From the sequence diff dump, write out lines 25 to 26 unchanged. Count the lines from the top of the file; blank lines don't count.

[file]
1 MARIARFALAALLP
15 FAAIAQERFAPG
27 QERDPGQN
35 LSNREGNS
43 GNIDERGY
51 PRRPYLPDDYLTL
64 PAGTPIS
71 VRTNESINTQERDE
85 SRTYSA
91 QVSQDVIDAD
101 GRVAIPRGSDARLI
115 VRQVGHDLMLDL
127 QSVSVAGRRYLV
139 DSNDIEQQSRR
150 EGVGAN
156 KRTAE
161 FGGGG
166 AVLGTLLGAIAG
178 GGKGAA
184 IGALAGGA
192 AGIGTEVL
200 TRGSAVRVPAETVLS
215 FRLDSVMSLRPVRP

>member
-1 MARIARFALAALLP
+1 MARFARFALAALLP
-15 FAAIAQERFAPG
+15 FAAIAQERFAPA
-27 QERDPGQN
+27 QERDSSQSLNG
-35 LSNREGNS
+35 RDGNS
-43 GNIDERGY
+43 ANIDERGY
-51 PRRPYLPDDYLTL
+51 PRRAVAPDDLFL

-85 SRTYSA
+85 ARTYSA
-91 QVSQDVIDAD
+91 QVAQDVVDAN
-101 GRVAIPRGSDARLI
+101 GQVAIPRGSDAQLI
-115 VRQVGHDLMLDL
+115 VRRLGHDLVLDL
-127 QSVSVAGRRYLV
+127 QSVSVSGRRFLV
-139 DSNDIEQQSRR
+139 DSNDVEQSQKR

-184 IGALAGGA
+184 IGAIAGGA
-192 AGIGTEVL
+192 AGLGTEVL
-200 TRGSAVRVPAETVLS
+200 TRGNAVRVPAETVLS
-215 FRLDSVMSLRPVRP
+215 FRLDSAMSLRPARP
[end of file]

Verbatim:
-1 MARIARFALAALLP
+1 MARFARFALAALLP